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Truthout: Are American Workers Just Getting What They Deserve?

April 5, 2011- If you don’t think American workers are being inexorably scr*wed by our governing establishment’s embrace of “free” trade, stop reading right here.  If you do, I have a dark question for you, one that may have occurred to you in private already:

Did we bring this whole mess on ourselves?

That is the gauntlet thrown down recently by, among others, one Ray Buurmsa, a columnist for the Holland Sentinel in Michigan.  He writes (original here):

So you’re an American employee. Maybe you make car parts. Maybe you’re an engineer or designer.

Maybe you’re an accountant, store clerk or tradesman. Whatever you do, you’re probably stupid or lazy. Yes, I wrote it, and I mean it. You are either stupid or lazy. Maybe both.

Now, I’m not referring to your work ethic or job performance. No, most of you are competent and devoted to your profession or vocation. I’m addressing the way you view economics and employment. I’m challenging your gumption to advocate for yourself and your fellow Americans. Here’s what I mean.

Remember the Reagan standard? Are you better off today than you were a decade ago? Two decades? Three? Unless you make more than $380,000 a year, the answer is no. In fact, your standard of living over the last quarter century has actually decreased while millionaires have added 30 percent to their net wealth. Why? Two reasons.

First, hundreds of thousands of manufacturing jobs went overseas while the politicians you elected did nothing to stop them. Yet you continue to elect leaders who offer nothing but tax cuts, as if that would stem the flow of disappearing jobs.

Did you demand your leaders address America’s trade imbalance or continuous outsourcing of jobs? Did you demand your leaders require foreign countries to buy a dollar’s worth of American goods for every dollar of goods they sell here?

No and no. You didn’t bother. You simply crossed your fingers and prayed, “I hope my job’s not next.” You made concessions to your employer and hoped that would stem the exodus of jobs, or at least yours. How’d that work for you?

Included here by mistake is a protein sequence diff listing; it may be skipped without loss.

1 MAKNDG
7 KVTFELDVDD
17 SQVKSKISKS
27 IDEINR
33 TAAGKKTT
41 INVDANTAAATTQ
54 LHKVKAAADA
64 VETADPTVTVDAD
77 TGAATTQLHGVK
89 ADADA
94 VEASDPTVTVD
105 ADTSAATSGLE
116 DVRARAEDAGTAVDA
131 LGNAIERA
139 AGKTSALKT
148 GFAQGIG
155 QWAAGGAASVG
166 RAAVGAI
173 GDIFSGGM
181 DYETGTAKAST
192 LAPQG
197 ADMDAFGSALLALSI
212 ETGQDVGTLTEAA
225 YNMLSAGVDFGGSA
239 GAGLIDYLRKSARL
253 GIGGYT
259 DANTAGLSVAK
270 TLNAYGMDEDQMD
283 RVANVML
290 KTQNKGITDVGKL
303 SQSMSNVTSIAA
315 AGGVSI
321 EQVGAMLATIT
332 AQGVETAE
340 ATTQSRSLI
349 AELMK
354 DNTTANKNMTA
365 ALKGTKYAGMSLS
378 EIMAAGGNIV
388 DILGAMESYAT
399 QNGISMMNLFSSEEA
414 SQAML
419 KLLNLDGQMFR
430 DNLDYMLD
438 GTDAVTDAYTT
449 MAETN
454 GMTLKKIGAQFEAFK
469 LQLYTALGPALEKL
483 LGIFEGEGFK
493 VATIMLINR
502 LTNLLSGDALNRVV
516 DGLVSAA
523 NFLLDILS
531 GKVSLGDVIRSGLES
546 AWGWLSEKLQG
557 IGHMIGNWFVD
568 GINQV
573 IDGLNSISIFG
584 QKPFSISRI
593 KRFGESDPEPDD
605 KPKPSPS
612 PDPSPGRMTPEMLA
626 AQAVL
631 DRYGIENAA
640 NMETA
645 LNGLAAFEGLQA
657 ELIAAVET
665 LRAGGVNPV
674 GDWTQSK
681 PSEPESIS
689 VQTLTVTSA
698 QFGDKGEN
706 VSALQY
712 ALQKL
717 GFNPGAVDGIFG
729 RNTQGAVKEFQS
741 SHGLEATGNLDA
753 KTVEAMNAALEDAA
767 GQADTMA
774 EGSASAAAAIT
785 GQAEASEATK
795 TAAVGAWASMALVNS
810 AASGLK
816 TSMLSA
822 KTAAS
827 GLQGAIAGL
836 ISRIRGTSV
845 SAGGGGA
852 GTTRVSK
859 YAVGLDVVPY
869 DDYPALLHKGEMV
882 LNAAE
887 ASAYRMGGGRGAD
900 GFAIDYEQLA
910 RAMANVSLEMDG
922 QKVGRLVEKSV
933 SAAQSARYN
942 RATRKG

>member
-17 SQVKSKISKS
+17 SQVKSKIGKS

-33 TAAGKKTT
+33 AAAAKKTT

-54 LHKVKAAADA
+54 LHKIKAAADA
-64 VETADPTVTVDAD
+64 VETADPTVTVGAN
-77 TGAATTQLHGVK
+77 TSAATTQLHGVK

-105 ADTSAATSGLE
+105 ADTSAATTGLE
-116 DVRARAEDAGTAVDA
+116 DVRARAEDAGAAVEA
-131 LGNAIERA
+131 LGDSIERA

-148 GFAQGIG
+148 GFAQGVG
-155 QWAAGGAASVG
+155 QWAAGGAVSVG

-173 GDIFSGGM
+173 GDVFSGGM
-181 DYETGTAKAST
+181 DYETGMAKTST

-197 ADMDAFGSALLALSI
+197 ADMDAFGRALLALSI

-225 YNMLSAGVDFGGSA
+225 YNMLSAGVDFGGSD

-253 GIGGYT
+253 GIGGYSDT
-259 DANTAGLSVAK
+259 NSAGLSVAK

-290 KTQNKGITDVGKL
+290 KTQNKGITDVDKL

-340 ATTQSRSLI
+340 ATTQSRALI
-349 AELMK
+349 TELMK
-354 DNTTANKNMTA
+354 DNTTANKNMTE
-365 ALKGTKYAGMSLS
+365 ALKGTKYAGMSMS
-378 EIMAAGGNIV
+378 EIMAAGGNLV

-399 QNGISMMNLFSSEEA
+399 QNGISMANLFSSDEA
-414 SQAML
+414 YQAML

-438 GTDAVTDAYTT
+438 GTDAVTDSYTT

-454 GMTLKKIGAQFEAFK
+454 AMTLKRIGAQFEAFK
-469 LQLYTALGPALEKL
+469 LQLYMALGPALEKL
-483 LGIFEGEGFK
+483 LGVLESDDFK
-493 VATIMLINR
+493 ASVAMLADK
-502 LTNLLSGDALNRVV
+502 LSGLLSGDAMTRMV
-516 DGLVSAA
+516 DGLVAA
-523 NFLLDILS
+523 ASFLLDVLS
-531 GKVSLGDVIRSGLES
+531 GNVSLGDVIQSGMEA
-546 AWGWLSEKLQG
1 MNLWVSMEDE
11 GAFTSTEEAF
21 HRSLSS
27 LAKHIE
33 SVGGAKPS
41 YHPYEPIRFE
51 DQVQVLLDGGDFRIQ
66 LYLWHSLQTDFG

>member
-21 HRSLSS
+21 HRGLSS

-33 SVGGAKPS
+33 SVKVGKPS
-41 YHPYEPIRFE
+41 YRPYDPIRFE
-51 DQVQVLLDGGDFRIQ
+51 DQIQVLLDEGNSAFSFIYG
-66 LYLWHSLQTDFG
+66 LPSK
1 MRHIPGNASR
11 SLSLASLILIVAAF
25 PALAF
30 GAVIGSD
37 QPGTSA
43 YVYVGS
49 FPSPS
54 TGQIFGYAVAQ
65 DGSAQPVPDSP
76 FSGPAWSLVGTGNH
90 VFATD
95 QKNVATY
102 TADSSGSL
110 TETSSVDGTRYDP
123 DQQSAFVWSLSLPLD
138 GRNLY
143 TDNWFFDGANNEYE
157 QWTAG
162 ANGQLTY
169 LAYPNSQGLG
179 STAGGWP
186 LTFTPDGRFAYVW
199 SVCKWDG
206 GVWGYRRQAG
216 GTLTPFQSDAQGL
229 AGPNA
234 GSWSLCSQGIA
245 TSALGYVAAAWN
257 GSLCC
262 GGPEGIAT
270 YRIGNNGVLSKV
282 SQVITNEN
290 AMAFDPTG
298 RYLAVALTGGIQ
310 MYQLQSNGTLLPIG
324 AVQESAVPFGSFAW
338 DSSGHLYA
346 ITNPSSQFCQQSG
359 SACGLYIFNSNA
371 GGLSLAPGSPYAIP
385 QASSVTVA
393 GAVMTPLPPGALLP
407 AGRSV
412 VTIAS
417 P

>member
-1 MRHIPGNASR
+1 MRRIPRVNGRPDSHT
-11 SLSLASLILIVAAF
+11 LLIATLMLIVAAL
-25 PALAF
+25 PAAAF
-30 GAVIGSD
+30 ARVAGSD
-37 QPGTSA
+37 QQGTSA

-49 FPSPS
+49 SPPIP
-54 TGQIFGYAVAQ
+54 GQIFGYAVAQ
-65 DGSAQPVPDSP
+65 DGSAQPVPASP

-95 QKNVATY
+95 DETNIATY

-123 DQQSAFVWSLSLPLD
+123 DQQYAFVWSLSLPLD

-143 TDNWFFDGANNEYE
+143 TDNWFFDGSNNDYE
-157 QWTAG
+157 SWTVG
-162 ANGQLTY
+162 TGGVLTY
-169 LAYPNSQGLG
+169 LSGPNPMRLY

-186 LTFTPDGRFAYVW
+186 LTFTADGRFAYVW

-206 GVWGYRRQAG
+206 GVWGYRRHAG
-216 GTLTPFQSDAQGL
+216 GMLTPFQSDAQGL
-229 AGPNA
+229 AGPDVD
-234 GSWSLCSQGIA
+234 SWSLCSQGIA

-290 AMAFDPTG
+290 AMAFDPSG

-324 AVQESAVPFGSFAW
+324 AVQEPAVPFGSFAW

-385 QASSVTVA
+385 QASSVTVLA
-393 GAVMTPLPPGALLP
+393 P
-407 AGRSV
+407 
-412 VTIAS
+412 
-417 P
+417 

Not exactly polite or patriotic, is it?Feel-good journalism this is not.

But then again, without self-criticism, we can all just ride to hell in a handbasketwhile smiling all the way.  Abraham Lincoln, Teddy Roosevelt, and Franklin Delano Roosevelt didn’t tell Americans, “Way to go, boys. You’ve done great. Just keep at it and everything will be fine.”  They told us when we were wrong.   Sometimes things won’t be fine.  And yes, sometimes the mess is our fault.

So—can ordinary American workers be blamed for their economic plight?

To some extent, they can, simply because yes, they did vote for the clowns who have made the mess we’re in.  (Or didn’t vote at all, which isn’t much better.) But there are important caveats to this fact.

For a start, let’s remember the fact that, in the words of that great Los Angeles philosopher, private eye Phillip Marlowe, “Voters elect, but party machines nominate.” So have we had real political choices, or just two slightly-different dishes (from the same kitchen!) on a steam table of political school lunch food?

And that’s leaving aside, of course, any number of value issues concerning the integrity of elections or the fact that the courts have removed any number of key decisions from electoral control.

Could we have “demanded,” as was suggested above, that things be otherwise? Perhaps. But the problem is that for millions of ordinary people to “demand” something, this takes leadership.  An elite. The “e” word.  A million people marching for civil rights on the Mall in Washington in 1963 was an inspiring sight, but those people didn’t just materialize. They were organized to be there, a process that went back decades and required a small number of talented individuals like Martin Luther King, Jr.

Without leadership, no mass movement.

Here’s where I get pessimistic, because the hard fact is that most of the people capable of exerting leadership in our society have been bought.  For a start, there is the blunt fact that trade policy, and economics more generally, is both complex and relevant to making money.  So most people who are able to master it are able to hoist themselves into the top 10-15% of population whose interests on trade issues diverge from everyone else’s. As a result, American society is, to a significant degree, self-decapitating with respect to all economic problems where the interests of the mass and the elite diverge.



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